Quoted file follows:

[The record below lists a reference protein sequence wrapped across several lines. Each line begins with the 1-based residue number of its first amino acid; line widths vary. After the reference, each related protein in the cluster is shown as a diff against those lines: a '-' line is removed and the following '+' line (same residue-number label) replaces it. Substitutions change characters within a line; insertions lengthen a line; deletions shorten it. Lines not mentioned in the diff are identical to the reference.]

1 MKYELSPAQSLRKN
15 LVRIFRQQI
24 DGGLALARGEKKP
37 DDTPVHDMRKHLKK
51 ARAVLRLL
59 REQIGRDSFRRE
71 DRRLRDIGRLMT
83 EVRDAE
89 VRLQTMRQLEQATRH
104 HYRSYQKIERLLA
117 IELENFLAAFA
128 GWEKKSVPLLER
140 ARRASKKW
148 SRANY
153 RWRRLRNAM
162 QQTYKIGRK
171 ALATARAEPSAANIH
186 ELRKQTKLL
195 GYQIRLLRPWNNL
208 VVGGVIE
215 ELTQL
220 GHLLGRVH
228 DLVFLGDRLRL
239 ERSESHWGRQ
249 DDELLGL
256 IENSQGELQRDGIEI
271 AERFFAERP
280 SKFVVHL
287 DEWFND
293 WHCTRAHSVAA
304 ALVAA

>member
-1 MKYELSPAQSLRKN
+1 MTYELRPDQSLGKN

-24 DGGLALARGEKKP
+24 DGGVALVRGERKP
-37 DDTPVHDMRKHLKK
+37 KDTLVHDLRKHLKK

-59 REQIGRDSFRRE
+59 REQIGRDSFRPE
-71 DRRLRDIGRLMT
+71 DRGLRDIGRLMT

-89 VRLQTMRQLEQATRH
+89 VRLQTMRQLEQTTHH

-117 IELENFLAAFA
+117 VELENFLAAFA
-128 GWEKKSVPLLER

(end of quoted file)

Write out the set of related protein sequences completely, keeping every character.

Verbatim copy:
[The record below lists a reference protein sequence wrapped across several lines. Each line begins with the 1-based residue number of its first amino acid; line widths vary. After the reference, each related protein in the cluster is shown as a diff against those lines: a '-' line is removed and the following '+' line (same residue-number label) replaces it. Substitutions change characters within a line; insertions lengthen a line; deletions shorten it. Lines not mentioned in the diff are identical to the reference.]

1 MKYELSPAQSLRKN
15 LVRIFRQQI
24 DGGLALARGEKKP
37 DDTPVHDMRKHLKK
51 ARAVLRLL
59 REQIGRDSFRRE
71 DRRLRDIGRLMT
83 EVRDAE
89 VRLQTMRQLEQATRH
104 HYRSYQKIERLLA
117 IELENFLAAFA
128 GWEKKSVPLLER
140 ARRASKKW
148 SRANY
153 RWRRLRNAM
162 QQTYKIGRK
171 ALATARAEPSAANIH
186 ELRKQTKLL
195 GYQIRLLRPWNNL
208 VVGGVIE
215 ELTQL
220 GHLLGRVH
228 DLVFLGDRLRL
239 ERSESHWGRQ
249 DDELLGL
256 IENSQGELQRDGIEI
271 AERFFAERP
280 SKFVVHL
287 DEWFND
293 WHCTRAHSVAA
304 ALVAA

>member
-1 MKYELSPAQSLRKN
+1 MTYELRPDQSLGKN

-24 DGGLALARGEKKP
+24 DGGVALVRGERKP
-37 DDTPVHDMRKHLKK
+37 KDTLVHDLRKHLKK

-59 REQIGRDSFRRE
+59 REQIGRDSFRPE
-71 DRRLRDIGRLMT
+71 DRGLRDIGRLMT

-89 VRLQTMRQLEQATRH
+89 VRLQTMRQLEQTTHH

-117 IELENFLAAFA
+117 VELENFLAAFA
-128 GWEKKSVPLLER